Barmak Nassirian, director of federal policy at the American Association of State Universities and Colleges, said the for-profit industry’s heavy reliance on student aid is a key reason they deserve additional scrutiny.

Members of his group, all public universities, face demands by state governments, which hold their purse strings.

“How come these programs can find no paying customers but student aid?” he said.

Still, that’s not true only in the for-profit world. Brandman University, a career-oriented college system affiliated with Chapman University, derives around 80 percent of its tuition and fees from federal loans and grants – a percentage similar to many in the for-profit sector.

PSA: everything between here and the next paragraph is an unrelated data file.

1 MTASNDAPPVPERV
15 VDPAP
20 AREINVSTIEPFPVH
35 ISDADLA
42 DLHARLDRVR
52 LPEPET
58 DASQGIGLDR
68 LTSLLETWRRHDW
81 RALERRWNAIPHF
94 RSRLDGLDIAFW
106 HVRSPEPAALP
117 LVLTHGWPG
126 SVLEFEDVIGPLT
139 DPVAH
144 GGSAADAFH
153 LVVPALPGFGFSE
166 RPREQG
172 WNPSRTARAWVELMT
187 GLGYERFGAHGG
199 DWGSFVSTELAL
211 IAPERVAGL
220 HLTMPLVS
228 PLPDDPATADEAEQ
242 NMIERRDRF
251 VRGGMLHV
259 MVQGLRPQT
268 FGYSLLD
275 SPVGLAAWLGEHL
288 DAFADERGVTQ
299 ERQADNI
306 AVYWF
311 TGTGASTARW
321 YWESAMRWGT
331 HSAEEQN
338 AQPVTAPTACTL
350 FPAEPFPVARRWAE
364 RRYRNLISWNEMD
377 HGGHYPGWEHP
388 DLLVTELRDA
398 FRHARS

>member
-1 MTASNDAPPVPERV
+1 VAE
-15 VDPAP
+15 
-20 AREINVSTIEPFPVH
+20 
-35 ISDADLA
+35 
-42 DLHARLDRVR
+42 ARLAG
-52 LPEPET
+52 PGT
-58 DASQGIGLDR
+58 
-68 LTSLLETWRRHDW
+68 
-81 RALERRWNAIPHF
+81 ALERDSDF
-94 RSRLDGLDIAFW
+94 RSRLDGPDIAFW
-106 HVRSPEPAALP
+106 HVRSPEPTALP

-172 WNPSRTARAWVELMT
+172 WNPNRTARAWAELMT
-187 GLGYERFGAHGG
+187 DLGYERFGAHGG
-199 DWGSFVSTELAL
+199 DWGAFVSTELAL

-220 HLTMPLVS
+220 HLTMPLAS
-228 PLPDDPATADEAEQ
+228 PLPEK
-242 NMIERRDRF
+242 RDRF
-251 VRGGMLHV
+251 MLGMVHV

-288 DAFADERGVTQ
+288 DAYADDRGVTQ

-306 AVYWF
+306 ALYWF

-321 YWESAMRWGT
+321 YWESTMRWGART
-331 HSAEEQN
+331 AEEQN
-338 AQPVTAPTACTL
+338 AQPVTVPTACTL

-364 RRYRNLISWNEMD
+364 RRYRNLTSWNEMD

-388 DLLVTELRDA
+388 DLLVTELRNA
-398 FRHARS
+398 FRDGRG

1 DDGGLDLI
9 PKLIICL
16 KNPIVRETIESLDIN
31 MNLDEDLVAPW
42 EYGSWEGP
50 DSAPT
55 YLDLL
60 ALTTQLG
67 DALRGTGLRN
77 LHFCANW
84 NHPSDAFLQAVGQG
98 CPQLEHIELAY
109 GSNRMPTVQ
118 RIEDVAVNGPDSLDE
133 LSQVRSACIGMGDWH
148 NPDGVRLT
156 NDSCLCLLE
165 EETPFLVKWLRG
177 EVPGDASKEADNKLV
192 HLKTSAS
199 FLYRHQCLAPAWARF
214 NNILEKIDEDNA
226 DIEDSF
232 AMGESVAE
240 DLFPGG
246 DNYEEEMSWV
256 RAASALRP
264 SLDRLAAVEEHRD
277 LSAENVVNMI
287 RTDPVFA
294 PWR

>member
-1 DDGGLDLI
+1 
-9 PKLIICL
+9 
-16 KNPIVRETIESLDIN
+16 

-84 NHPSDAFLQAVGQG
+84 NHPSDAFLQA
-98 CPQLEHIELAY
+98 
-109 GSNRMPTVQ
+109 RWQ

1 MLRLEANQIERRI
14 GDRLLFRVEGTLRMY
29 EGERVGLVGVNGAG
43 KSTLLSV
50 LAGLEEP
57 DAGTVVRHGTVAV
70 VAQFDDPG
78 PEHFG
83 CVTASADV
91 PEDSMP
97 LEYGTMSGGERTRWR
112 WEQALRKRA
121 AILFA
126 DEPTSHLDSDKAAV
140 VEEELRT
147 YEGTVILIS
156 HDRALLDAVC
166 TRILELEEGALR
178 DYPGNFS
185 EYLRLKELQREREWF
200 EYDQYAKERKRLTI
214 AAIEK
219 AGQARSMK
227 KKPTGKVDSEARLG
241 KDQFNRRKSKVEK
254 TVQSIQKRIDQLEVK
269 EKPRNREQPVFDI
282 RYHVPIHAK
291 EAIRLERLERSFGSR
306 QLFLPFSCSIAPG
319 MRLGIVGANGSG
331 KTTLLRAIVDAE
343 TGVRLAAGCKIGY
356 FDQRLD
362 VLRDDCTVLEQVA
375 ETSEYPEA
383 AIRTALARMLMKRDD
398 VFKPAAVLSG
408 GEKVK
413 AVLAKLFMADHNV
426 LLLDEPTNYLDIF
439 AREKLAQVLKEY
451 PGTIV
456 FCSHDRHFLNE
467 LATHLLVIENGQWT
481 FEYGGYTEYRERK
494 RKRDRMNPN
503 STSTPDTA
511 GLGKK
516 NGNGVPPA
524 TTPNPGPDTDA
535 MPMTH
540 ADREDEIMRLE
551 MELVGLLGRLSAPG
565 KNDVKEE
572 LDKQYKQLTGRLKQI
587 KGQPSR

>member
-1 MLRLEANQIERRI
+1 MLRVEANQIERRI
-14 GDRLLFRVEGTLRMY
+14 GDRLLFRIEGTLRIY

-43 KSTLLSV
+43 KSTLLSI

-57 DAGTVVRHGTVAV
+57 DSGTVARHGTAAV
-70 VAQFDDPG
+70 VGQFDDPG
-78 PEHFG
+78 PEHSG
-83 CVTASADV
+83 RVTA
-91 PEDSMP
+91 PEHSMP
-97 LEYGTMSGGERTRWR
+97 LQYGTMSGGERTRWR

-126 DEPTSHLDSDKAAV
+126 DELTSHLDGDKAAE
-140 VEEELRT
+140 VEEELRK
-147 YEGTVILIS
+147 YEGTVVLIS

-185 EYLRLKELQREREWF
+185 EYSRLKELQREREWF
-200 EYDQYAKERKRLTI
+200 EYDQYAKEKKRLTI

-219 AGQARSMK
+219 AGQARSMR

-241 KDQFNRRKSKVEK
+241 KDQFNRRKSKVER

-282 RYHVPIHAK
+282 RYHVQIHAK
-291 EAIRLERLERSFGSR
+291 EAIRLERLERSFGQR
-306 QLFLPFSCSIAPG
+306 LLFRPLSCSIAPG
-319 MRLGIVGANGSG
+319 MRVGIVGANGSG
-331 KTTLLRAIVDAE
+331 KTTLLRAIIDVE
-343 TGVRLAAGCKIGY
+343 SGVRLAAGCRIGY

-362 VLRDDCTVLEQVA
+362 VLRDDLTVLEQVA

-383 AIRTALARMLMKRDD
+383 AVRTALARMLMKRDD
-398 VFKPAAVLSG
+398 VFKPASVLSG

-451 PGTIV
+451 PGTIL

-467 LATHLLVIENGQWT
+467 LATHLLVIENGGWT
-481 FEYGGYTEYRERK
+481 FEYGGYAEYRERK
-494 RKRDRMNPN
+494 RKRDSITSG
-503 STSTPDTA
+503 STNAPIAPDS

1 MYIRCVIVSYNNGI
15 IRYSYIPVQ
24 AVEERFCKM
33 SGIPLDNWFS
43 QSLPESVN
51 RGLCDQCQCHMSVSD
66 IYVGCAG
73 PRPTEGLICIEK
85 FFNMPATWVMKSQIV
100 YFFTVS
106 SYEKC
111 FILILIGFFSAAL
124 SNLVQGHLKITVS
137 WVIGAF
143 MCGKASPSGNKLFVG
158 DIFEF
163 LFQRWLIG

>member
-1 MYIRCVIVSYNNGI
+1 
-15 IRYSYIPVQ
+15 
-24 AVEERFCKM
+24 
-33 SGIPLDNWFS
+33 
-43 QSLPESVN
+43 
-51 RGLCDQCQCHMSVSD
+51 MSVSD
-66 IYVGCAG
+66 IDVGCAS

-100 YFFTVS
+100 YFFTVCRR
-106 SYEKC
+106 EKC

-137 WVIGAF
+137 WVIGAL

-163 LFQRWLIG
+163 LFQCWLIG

That amounted to about $71 million in the 2013 fiscal year, said officials at the Irvine-based system. But Brandman cites its relatively low loan-default rate – 3.5 percent – as evidence that it’s in a different league than for-profit career schools.

“We’re really focused on our students’ success,” said Saskia Knight, executive vice chancellor for enrollment and student affairs

Nassirian said the public and nonprofit universities welcome additional scrutiny.

He called Obama’s college ratings idea “a non-starter because the federal government can’t do it. It’s too complicated a task.”

UC President Janet Napolitano was one of the ratings plan’s early critics. Last week, she said in a statement that officials need to rethink the approach.

“While I had expressed skepticism about the feasibility of a single ratings system for the wide variety of institutions across the United States,” she said, “we at the University of California support the administration’s goal of improving transparency.”

Direct link to article: http://www.ocregister.com/articles/federal-671435-programs-profit.html

The Hill: The real issue is still real jobs

July 08, 2015

By Steve Gunderson